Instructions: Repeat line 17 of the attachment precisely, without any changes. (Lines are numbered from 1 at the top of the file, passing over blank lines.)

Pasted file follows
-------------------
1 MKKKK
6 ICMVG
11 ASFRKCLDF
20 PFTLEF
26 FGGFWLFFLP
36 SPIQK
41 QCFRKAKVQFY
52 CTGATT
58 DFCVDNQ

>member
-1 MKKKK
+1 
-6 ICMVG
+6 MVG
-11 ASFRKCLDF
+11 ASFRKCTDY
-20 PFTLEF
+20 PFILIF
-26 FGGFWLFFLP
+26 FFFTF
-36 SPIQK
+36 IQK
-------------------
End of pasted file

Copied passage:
-20 PFTLEF